The pass-through security investors were investors who invested in derivatives derived from the certificates to the Trust – that is, CDOs. BUT, it was It was rare that the security underwriters sold their “purchased certificates” (they actually purchased the whole loans first) – to any party other than another financial institution that used the certificate for a CDO – and squared CDO derivative pass-through for security investments. The certificates are not the same as the pass-through security investors. .

    So, the “investors” in the securitization trust (the certificate holders) are the security underwriters – and other financial institution security underwriters. This means the investment banks are going to sue the trustee they hired to “care for” their own certificates?? Do not think so. The investment banks would be, in effect, suing themselves.

    Please, Mr. Levitan, since you are advising Citigroup, the security underwriters are the certificate holders.

    One exception – the residual tranches were not sold the security underwriters – but, rather, servicer owned. And, the servicer, unless they acquire legal title, are never the creditor. And, it is by these residual tranches that servicer advances are funded – but ONLY for a short time. Rules now for 90 days? Was probably always not longer than 90 days – and up to the discretion of the servicer as to likelihood of collection.

  2. Yep, the pools are empty and investors have been diving in to find out that they have no water. My note was supposedly transferred into the trust 2 years after the cut-off date and my note does NOT have MERS…..therefore no argument of “well, we transferred it electronically and did the paperwork two years later.” Huh uh…..won’t hold water, boys.

  3. Hello… I found this very interesting article from the other side of the street.

    JPM: Robo-signing now borrower strategy to avoid foreclosure

    Another attempt is to challenge what is referred to as “assignment in blank,” a formal transfer of title to bonds where the name of the new mortgage holder is left blank. The rationale is that the correct name may be written in later; but borrowers are also challenging the legality of this as well, Reardon said.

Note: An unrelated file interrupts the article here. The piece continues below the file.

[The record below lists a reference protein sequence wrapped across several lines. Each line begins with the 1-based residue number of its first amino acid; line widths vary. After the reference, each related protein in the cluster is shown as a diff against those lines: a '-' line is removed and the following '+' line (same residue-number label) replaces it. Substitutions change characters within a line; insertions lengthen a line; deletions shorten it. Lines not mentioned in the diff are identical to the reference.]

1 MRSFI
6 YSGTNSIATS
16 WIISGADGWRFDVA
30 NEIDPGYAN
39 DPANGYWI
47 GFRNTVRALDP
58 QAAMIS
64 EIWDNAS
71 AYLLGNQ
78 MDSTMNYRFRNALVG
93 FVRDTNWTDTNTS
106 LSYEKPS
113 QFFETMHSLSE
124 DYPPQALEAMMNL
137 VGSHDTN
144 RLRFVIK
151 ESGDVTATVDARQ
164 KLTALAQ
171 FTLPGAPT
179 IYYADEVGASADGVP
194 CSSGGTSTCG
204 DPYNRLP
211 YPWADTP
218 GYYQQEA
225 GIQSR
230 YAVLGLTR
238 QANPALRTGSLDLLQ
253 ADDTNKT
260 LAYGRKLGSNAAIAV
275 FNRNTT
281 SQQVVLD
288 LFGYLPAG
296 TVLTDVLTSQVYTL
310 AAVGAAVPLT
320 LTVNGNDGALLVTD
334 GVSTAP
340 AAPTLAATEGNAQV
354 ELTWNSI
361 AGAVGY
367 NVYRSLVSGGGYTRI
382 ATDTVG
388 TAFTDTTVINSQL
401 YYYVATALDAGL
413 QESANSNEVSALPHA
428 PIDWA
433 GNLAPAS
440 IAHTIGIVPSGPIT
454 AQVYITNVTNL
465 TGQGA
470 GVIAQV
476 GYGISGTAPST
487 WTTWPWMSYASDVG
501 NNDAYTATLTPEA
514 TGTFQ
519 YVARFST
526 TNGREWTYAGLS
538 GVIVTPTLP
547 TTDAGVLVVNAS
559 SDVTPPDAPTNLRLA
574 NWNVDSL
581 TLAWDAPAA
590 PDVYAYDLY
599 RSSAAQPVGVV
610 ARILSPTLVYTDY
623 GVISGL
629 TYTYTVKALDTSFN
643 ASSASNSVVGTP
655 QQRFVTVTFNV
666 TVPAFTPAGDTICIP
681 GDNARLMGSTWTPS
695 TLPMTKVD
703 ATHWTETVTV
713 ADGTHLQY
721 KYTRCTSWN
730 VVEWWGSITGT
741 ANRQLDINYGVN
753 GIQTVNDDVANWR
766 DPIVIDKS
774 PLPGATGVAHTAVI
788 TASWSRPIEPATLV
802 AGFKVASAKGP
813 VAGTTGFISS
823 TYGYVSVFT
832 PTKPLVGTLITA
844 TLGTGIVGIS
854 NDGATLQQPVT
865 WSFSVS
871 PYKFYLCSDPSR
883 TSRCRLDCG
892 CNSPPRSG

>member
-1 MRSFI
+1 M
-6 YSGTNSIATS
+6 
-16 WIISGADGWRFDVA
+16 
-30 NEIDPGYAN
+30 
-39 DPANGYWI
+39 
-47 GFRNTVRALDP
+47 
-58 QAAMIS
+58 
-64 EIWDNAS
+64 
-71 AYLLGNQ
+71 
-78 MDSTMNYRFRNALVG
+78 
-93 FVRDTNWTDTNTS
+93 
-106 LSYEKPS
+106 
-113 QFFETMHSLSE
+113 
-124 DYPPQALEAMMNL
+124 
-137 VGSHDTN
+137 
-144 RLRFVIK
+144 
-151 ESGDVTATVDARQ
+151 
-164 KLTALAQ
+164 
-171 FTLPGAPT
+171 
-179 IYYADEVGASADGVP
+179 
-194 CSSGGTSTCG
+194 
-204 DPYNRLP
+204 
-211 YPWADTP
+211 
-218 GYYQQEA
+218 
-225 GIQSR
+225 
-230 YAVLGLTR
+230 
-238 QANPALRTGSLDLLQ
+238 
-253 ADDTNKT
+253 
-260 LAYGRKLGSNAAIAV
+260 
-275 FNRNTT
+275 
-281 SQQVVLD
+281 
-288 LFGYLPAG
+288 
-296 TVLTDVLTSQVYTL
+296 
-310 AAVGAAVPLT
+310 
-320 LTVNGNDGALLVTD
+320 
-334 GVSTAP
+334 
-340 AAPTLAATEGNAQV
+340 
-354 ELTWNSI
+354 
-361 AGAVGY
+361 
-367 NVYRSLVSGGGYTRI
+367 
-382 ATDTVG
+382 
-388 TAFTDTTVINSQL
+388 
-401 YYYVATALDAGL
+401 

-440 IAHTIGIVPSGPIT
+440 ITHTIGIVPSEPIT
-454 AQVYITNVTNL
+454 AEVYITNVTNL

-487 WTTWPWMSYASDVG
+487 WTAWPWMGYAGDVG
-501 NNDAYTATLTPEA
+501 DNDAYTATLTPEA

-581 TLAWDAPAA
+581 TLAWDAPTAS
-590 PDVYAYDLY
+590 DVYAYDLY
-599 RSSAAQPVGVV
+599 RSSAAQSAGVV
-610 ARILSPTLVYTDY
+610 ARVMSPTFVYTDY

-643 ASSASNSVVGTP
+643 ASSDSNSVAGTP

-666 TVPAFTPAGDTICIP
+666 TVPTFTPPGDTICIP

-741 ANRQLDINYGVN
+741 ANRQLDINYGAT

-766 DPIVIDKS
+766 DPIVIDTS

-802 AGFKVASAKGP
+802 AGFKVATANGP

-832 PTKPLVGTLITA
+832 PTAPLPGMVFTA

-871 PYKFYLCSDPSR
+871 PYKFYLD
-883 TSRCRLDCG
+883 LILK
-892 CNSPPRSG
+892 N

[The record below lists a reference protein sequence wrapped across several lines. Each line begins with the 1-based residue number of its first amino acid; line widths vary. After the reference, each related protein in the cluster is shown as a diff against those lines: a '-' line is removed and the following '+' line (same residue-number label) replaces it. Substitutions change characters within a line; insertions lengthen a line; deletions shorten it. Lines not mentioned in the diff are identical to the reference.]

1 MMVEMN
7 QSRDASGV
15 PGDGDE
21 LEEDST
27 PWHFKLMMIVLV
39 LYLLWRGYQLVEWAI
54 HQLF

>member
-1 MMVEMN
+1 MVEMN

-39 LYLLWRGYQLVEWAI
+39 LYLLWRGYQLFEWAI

“That is not correct and that is not how the law works,” he said. “The ‘assignment in blank’ is to facilitate the secondary market loan transfer…protected under Article 9 of the consumer credit code.”

    And Reardon is correct according to trade group the American Securitization Forum. The ASF recently consulted with several lawfirms that all agreed the current method of title transfer under US securitization laws is correct and adequate.

    “In the last few days, concerns have been raised as to whether the standard industry methods of transferring ownership of residential mortgage loans to securitization trusts are sufficient and appropriate,” said ASF director Tom Deutsch. “These concerns are without merit and our membership is confident that these methods of transfer are sound and based on a well-established body of law governing a multi-trillion dollar secondary market.”

  4. “Many have already argued that the big banks have prepared for this and have taken the appropriate cash reserves to deal with it.”

    Sorry, but I don’t agree with the many. I don’t think too big to fail has prepared for anything at all. Only time will tell, I suppose…

  5. Well if its like you say and I didnt’ realize there were so FEW trusts. AND what is interesting is if the trust is defunct how can they be suing in name of trust??? This goes to a blogpost about separation of documents. Would love to add information to it. How do you see using the securities pools and investor lawsuits fitting with homeowner lawsuit??

  6. And here I am with a Litton/MERS-generated 5-year late assignment that would place a defaulted loan into a pool that supposedly closed way back in 2005. They did not attempt to back date it. For a loan issued in 2005, the assignment goes from the originator directly into the pool and is dated in 2010.

    So, now, other than claiming a clouded title, how would my documents that would presumably help an investor, also help me?